Next question. "What policies and market incentives would you recommend in Europe to deploy BECCS and bio-hydrogen production at scale?" (Wil laughs) Nice, easy- - This is, (laughs) okay. I am a scientist, you know, I am not a politician. But, well, so I think there is a pressing need to deploy these technologies. And as we mentioned before, whether it's bio-hydrogen, biogas, or jet fuel, converting like from fossil jet fuel to biogenic jet fuel, we need to deploy these technologies.
And obviously the solution is going to be a broad range of technologies, and not saying we have to deploy just one technology. But I think the aim of this study is to show obviously the scientific value and the potential of these technologies, of these routes to mitigate climate change. And we show that if we follow this route with biogenic carbon dioxide removal, we can mitigate (computer obscures speech) of carbon (computer obscures speech) which is not trivial. And so if we really want to reach net-zero emissions. this can be a way, or part of the solutions to mitigate emissions.
I think it's not going to be easy to implement this, especially because of the additional costs. And as I mentioned, of the transport of CO2 and biomass to bioenergy facilities and CO2 storage sites. So it's going to be a huge challenge that we face in the next 20, 30 years.
But I think we will have to do some form of BECCS sooner or later. - Okay. Next question.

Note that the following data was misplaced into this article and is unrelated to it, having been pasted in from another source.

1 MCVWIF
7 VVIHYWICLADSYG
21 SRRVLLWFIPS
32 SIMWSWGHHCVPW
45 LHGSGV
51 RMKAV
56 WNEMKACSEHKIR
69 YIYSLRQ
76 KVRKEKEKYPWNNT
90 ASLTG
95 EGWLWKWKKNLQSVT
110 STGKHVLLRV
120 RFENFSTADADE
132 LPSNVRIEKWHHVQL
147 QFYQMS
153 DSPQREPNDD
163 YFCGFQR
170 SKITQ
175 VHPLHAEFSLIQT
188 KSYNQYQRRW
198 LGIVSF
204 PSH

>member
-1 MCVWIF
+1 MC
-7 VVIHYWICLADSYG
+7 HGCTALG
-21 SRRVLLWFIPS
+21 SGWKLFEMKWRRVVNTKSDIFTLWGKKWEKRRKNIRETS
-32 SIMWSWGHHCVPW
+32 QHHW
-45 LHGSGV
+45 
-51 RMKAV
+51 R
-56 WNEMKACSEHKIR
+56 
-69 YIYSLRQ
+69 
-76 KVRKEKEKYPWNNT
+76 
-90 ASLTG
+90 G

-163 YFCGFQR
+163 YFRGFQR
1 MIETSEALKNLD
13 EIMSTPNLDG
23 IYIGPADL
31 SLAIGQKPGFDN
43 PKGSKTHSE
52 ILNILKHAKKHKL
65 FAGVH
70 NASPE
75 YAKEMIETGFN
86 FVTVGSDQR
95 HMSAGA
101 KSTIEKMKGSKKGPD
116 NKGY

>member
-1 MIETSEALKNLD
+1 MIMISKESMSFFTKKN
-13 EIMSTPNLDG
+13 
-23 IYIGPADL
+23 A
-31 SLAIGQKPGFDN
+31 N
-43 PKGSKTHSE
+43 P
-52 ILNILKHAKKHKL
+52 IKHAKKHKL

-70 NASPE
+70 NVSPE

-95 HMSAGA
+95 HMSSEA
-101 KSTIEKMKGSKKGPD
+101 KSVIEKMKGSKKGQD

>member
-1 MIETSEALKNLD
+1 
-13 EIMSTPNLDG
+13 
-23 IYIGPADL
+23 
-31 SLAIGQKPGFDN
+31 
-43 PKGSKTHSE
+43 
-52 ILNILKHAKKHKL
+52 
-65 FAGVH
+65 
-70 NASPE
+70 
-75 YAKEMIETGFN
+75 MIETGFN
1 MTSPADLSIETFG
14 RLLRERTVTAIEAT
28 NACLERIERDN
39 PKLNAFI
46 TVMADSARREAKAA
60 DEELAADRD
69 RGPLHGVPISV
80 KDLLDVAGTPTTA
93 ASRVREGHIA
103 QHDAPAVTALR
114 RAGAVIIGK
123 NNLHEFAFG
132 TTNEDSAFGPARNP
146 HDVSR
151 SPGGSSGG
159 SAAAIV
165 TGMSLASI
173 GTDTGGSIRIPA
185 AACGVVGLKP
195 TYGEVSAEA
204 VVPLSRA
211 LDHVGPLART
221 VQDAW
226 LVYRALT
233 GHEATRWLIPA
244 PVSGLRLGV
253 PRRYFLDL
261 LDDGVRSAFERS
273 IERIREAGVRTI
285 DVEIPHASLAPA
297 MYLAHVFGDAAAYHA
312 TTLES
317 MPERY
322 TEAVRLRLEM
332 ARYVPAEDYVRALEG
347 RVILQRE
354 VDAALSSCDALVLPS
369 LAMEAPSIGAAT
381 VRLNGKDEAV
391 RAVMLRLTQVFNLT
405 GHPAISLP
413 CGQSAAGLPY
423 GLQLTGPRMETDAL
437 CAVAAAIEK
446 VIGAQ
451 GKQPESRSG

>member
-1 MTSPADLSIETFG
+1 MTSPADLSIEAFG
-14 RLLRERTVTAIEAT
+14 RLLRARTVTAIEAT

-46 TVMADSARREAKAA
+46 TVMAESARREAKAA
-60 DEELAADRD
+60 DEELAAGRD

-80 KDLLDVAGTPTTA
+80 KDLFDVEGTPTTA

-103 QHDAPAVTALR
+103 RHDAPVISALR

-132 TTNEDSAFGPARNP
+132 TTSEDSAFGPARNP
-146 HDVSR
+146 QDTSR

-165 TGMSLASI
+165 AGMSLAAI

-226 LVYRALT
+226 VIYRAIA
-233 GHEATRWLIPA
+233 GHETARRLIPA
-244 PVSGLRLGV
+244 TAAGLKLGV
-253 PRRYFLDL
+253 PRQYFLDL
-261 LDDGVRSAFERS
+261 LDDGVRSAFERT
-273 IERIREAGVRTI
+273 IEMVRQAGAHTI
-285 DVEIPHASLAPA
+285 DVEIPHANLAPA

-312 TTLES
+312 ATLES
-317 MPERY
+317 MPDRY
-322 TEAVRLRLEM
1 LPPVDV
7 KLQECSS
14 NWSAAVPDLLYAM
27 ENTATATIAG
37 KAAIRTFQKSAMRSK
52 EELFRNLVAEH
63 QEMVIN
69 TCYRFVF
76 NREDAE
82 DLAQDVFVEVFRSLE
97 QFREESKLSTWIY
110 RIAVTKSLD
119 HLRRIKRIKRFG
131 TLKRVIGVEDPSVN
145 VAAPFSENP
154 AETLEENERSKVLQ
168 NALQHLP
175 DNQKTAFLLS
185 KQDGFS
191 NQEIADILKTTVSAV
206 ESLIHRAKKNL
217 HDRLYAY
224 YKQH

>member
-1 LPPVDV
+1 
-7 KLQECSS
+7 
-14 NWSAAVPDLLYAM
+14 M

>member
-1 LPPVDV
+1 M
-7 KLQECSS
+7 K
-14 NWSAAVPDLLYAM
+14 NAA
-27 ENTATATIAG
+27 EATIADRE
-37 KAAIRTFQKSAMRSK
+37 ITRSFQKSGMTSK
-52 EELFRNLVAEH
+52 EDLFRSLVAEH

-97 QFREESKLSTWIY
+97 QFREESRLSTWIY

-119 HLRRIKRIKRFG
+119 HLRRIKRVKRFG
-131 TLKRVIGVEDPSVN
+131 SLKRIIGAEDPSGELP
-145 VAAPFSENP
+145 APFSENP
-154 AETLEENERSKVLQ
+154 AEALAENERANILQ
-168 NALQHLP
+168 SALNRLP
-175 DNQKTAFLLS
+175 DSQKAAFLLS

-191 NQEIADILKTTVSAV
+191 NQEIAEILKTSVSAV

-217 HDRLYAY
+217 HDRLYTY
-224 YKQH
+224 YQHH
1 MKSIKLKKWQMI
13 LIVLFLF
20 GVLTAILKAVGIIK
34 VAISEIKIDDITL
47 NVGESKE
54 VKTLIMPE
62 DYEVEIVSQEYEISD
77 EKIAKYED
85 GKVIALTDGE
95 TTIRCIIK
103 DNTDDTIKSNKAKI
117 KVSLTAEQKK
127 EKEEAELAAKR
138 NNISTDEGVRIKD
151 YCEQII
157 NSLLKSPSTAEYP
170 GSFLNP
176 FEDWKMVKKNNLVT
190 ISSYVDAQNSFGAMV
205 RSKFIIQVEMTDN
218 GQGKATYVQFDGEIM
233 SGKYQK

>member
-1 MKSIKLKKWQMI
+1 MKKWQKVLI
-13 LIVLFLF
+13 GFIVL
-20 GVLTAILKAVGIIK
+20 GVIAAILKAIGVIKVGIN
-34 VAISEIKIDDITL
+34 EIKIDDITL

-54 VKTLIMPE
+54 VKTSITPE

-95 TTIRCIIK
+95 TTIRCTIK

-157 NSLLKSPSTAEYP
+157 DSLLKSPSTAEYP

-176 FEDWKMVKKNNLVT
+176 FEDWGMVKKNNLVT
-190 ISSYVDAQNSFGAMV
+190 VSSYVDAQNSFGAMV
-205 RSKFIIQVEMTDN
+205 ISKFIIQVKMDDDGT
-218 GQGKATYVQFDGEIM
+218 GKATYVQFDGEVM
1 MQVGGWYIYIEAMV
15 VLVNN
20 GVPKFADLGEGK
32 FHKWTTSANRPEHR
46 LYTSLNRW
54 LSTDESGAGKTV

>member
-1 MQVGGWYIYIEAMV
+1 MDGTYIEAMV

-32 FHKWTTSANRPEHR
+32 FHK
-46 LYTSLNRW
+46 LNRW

"Europe has ignored onshore CCS and CCU. From your work, would onshore CCS and CCU have an advantage with respect to biomass and coal plants in terms of maximizing the utility of resources and optimizing the use of capital?" - Yeah, these are good points. So all the prospective CO2 storage sites for geological carbon sequestration are offshore. And this is mainly because of social concerns, I guess. They are all in the North Sea, and only one in the northeast part of Italy, which is just suggested.
We don't know if it's coming online and when it's coming online. And yes, there is definitely a need of CO2 storage sites, especially in southern and central Europe. And in southern Europe, we can locate them close to the sea, or offshore. So that would avoid that social concern. But I agree, I agree with you that some CO2 storage sites may be needed also onshore.
And for example, the US does not have this issue of long transport distances, because they have a lot of prospective storage sites that are onshore, while here in Europe we have this issue of long transportation distance, because all the storage sites are located far away from emissions and where population is located. - All right, thank you. "How is sustainable biomass defined in your research, and are there conflicting definitions of sustainable biomass?" - Yes, I define it as sustainable biomass because also of the work that I have in my background. So in my PhD, I focused on food security and the need of land and water resources to meet the future demand for food. As I mentioned, by 2050 it's forecast that future food production will have to double to meet the demand. So this is a huge challenge.